Do You Remember Dadlems Day?

Do you remember Dadlems day?

I was contacted last year by Trisha Robynns with a newspaper article about the game of Dadlems in Leigh.  Trisha runs a blog site:  The article “Dadlems day is but once a year” appeared in the Kent and Sussex Courier on 29 December 1950:

For nearly one hundred years the game of dadlems has been played at the Brickmakers Arms, Leigh.  But it is only played once a year, on Boxing Day.  On Tuesday the dadlems board was produced for one game and then restored to its cupboard for the rest of the year.
The origin of dadlems is obscure and apparently it is now only played at Leigh.  Basically the game resembles skittles, as heavy pieces of metal have to be bowled over on a hard wooden board.  This year’s champions at Leigh were Mr A Friend and veteran player Mr A Denton.
Although the game attracted nearly 30 people on Boxing Day, one of the players, Mr A Baker, does not believe that dadlems would be popular all through the year   “At one time it must have been a popular game – but nowadays I think it would be called too noisy,” he told the Courier.  “People seem to prefer darts”.

I researched a little more, but only managed to find a few mentions of the game. In the Courier, 23 December 1949  “Dadlems … and the game will start” reported on the forthcoming game at the Brickmakers and a further article on 30 December 1949 wrote:

For one year Mr A E Denton and Mr S Brooker will reign as the undisputed dadlems champions of Leigh.  On Boxing Day the old traditional English game of dadlems was played at the Brickmakers Arms, Leigh and Mr Brooker and Mr Denton were the two winners.  “They ought to be the winner, too.  They are two of the oldest people who took part”, commented a losing player …. “The Overseas Tourist Association were interested in our board which must be one of the oldest in England” said Mr W Seal.  “Dadlems came before the games of rings and darts and they were interested in the board for that reason.  But I couldn’t arrange for a large dadlems board to go up to London” he said.
 Every Boxing Day at the Bricklayers’ Arms, Leigh a battered board is unearthed and the game of dadlems is on.  Perhaps you have never heard of it.  How is it played?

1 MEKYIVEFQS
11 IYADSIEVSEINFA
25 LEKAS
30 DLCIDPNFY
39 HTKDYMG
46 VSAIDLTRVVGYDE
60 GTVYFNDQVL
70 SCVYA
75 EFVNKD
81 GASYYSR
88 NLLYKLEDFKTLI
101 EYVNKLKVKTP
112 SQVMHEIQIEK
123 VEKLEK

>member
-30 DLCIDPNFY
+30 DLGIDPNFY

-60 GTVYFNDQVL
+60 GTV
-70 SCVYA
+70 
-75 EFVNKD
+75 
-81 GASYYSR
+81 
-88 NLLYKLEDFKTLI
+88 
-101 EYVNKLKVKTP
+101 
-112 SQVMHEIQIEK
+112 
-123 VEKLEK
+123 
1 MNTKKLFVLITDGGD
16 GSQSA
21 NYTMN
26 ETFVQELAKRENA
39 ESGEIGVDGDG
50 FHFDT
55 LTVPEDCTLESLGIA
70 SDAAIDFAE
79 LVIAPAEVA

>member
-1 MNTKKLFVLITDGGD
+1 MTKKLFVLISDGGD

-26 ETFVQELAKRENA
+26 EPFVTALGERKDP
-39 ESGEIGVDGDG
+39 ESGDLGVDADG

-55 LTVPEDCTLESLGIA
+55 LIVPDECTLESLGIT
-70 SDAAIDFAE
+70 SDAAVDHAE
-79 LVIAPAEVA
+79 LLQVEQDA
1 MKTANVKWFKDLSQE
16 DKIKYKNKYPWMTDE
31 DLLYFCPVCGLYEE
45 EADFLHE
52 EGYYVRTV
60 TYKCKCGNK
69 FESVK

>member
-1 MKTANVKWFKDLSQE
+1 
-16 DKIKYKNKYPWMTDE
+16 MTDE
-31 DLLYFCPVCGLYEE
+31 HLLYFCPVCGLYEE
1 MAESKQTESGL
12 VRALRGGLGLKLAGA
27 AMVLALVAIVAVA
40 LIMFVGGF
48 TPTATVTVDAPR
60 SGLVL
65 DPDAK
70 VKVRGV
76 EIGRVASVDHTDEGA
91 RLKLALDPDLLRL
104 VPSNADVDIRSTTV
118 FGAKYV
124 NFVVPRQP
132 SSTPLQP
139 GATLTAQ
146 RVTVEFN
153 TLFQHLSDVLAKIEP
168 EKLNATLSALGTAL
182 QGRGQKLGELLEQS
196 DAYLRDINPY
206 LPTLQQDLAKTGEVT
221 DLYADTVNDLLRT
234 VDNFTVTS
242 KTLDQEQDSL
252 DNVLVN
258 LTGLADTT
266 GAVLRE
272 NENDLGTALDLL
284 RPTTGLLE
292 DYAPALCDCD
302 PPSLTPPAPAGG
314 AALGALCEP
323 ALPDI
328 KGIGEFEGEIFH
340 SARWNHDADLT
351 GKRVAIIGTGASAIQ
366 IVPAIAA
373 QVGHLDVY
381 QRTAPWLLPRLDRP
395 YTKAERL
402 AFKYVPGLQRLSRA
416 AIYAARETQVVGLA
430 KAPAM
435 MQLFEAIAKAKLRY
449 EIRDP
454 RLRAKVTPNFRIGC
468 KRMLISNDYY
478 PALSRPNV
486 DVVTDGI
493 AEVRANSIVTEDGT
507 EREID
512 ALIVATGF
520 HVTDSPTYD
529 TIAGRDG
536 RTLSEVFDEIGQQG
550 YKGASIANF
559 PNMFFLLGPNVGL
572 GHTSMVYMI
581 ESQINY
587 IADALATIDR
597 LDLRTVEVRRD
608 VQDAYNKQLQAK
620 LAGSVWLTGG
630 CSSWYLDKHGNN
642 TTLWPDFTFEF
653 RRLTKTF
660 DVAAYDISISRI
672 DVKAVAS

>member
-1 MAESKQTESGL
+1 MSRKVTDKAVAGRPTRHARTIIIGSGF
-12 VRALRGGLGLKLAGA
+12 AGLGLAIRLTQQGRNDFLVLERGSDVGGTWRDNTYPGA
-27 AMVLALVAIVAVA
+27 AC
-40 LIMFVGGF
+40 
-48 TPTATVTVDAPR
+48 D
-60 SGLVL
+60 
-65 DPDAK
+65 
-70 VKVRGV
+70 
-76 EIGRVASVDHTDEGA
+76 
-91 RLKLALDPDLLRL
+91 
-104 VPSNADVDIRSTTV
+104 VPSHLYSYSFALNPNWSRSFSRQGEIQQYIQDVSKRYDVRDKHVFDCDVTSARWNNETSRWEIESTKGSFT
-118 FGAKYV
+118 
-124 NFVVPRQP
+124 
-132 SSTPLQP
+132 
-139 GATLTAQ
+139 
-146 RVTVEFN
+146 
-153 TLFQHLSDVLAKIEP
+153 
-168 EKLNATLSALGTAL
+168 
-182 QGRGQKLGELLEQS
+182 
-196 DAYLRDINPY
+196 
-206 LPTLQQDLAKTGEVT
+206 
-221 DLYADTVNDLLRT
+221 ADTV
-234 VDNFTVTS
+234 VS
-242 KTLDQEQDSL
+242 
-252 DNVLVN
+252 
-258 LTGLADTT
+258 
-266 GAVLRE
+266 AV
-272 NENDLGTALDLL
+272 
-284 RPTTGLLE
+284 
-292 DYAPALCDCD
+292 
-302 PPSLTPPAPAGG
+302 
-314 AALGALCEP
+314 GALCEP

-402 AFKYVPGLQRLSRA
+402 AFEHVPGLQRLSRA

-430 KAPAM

The answer is
Stand where you like.
Throw as hard as you like.
But mind the pictures on the wall!
That’s dadlems and Leigh men in the picture show you how it is done.

The picture of the players follows the article, but no one is named.  I have this picture if anyone can identify the players.

The game also warranted a mention in The Scotsman on 16 July 1949: “Mell and Dadlems” where it talks about the game of Paille Maille, from where we get the name Pall Mall.   At the Freemason’s Arms Inn on Hampstead Heath the chairman of the Travel Association was formally reopening the game.  It reports that experts at old Inn games came from Sussex, Surrey and Kent to demonstrate to tourists such rural delights as “Dadlems” – a form of skittles; “Toad in the Hole” played at Clandon, Surrey and “Bat and Trap” from Canterbury, to name but a few.

Does anyone in Leigh remember playing Dadlems, or the board, or where it might be now – or how to play the game?

Joyce Field (Dec 2017)

The game of Dadlems is mentioned in the following articles, photocopies of which are in the Leigh Historical Society Archives under “Sport”:

Kent and Sussex Courier:  23 December 1939; 30 December 1949;  29 December 1950
The Scotsman: 16 July 1949

Recently browsing Chris Rowley’s book “We Had Everything …”, there is mention is Dadlems on page 43, by Jack Lucas.  He says that the landlord of the Brickmakers in the Thirties was Mr Thurston.  He goes on “They had a game called Dadlems.   There were nine wooden pins about four inches high on a special table about three foot square with edges round three sides. You had lead weights a bit bigger than a five shilling piece to throw.  It used to get taken to all the fetes and things.”     (Joyce Field: Feb 2020)